There is a question I have wanted to ask for a long time about Saint Joseph. Why is it that we seldom see Saint Joseph being offered as a model husband and father? Growing up in Quebec in the 40’s and 50’s, I have often heard about Mary being the model of the perfect wife, and Saint Paul’s admonition to wives to be submitted to their husbands has been trotted out more often than not. But if Mary had been the kind of “submitted” wife that we had been brought to imagine, I would have thought that she would have asked for Joseph’s opinion before making a commitment that involved Joseph’s participation for the rest of his earthly life… The Gospel story does not suggest any time for that to have happened before Mary’s acceptance. From that point on, the Gospel only shows Joseph more or less in the background, doing what he is asked to do and apparently never expecting anything for himself. This seems to be a very long way from the behaviour of a large number of husbands, Catholic or not, who instead have been acting as if it was their wives who were supposed to care for them, and make all kinds of sacrifices to support their husband’s worldly ambitions. Wives, and women in general, have too often been considered as inferior beings, good only for menial tasks that would have been the lot of servants in more affluent households. (Am I correct in mentioning that, many centuries ago, disrespect for women went so far that the Church had to intervene and decree that women even had souls?) And personally, I would tend to think that those large families of centuries past were not so much the result of an openness to life, but more likely the consequences of men’s sense of entitlement… Early feminists were struggling for things as basic as the right to vote for women, and this is only one example. Although they are being reviled by most conservatives, feminists did have some good points, although many of them eventually went too far in the opposite direction.

    • D.T. McCameron

      “(Am I correct in mentioning that, many centuries ago, disrespect for women went so far that the Church had to intervene and decree that women even had souls?)”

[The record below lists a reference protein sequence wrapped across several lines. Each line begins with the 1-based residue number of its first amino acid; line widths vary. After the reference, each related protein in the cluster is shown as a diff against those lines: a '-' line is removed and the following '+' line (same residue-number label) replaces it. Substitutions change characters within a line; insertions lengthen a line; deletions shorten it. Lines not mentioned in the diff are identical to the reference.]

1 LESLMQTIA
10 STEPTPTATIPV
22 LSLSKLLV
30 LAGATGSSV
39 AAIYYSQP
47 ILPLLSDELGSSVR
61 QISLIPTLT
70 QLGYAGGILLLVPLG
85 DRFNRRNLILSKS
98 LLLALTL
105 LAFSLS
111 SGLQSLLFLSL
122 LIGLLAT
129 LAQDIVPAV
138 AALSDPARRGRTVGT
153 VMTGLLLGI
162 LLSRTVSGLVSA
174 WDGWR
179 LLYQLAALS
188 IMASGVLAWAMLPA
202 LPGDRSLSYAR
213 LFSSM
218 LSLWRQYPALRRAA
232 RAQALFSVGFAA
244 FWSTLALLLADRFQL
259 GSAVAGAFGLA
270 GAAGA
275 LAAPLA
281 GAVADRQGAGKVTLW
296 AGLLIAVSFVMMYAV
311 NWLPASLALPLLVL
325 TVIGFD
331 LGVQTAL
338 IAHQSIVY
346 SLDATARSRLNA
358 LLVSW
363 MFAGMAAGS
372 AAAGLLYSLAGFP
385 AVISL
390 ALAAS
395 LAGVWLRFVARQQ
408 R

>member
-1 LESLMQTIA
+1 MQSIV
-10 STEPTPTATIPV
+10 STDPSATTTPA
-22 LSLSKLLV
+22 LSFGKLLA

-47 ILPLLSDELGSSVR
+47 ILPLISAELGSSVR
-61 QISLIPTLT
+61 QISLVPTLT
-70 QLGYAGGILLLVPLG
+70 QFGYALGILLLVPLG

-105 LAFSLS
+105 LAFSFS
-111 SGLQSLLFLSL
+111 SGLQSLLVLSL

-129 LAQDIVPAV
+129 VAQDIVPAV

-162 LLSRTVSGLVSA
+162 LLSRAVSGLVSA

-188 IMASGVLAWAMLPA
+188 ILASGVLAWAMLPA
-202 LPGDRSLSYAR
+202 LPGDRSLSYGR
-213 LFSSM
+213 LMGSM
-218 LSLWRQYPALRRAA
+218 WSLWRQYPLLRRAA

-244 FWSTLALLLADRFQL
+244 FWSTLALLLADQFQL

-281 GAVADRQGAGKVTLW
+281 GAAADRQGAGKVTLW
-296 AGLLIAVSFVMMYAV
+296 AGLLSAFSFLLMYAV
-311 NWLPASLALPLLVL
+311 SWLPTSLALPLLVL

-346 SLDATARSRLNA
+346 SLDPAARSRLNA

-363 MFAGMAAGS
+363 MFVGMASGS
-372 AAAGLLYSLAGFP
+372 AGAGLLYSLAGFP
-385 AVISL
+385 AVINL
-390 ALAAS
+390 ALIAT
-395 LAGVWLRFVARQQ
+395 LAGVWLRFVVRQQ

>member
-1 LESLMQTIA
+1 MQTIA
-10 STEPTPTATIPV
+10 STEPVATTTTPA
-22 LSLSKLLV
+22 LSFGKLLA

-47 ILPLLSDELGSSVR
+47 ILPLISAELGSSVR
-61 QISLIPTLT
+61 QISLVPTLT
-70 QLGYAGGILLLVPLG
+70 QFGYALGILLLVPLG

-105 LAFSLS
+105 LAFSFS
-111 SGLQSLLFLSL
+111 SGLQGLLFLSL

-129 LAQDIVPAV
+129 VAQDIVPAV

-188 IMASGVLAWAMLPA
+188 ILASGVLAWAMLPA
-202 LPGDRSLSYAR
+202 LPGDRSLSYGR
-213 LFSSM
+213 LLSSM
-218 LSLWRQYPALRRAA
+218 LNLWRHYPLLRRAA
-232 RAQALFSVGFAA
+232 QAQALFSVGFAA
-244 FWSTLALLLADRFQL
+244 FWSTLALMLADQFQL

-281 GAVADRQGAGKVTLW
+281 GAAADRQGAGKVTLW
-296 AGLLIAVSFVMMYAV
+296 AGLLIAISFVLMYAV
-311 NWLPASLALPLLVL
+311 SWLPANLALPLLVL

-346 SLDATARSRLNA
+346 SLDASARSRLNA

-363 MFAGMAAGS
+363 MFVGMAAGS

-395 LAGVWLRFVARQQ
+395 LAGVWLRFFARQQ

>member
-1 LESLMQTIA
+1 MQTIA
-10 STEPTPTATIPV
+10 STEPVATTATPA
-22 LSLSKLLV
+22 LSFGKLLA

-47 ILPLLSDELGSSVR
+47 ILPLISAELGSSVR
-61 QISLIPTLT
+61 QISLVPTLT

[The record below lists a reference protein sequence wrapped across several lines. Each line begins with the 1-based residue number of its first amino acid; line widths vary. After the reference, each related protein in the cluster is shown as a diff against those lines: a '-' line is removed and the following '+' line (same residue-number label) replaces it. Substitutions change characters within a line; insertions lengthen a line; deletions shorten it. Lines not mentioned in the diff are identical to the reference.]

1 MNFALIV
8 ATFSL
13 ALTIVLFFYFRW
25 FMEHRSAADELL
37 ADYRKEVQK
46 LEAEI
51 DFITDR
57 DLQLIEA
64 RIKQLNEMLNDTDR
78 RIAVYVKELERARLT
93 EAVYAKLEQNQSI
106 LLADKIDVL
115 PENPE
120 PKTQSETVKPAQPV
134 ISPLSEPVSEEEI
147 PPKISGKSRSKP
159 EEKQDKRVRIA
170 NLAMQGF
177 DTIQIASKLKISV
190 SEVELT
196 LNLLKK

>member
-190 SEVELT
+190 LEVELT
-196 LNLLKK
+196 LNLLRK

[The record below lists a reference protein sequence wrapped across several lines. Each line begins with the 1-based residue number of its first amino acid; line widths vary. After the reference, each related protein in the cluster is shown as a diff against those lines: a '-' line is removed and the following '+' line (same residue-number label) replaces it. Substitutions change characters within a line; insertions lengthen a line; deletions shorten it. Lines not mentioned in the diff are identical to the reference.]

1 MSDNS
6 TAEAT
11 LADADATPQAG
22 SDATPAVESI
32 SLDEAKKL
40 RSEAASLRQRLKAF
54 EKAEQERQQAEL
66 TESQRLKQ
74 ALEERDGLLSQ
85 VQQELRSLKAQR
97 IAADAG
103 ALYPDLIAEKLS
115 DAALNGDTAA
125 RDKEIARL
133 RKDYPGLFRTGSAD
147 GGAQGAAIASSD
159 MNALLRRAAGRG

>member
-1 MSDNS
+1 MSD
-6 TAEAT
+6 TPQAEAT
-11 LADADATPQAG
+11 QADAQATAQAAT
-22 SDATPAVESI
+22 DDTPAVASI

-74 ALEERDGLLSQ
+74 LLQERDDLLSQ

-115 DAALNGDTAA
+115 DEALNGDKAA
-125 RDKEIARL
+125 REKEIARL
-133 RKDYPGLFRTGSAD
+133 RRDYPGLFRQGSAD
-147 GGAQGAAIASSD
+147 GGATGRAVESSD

Strictly speaking, no. The matter, as I understood it, was the result of a bit of satire that’d got out-of-hand, sort of like an Onion article that gets mistaken for genuine news.

    • wineinthewater

      I think social context may be an issue. I often see St. Joseph held up as a model husband and father. His trust in God and utter selflessness in allowing Jesus and Mary to become the gravitational center of his life has often been held up as an ideal example. Even when it seemed Mary had wronged him (she was “found with child” after all and it wasn’t him) he did not seek revenge but sought to remedy the situation with maximum mercy.

      Personally, I think that Paul’s charge for husbands is far more challenging than his charge for wives. Women just have to submit (something Paul also tells husbands to do elsewhere so it is a symmetrical submission) men have to be willing to die for their wives with as much self-sacrifice as Jesus showed for the Church. Paul lets women off easy. 😉

    • antigon

      Marthe, just per accidens here, am not at all sure your premises are true. Maybe your circles are larger, but where I’ve traveled, S. Joseph has always been considered the model for us men, however short we fall of his example, even as possible the occasional woman falls short of his wife’s.
      *
      And if the insecurity of men has sought to pretend women are inferior, that can only be because they have forgotten who stood with Christ when He was dying over against the great courage of all the men at that hour (even S. John, one fears, was but dragged there by his betters).
      *
      Nor, as Laudato seems to suggest, is there really such a thing as a menial task, tho arguably a constant of both your sex & mine, is the unhappy satisfaction that comes in complaining that if only one’s companions weren’t so foul, then all would be well.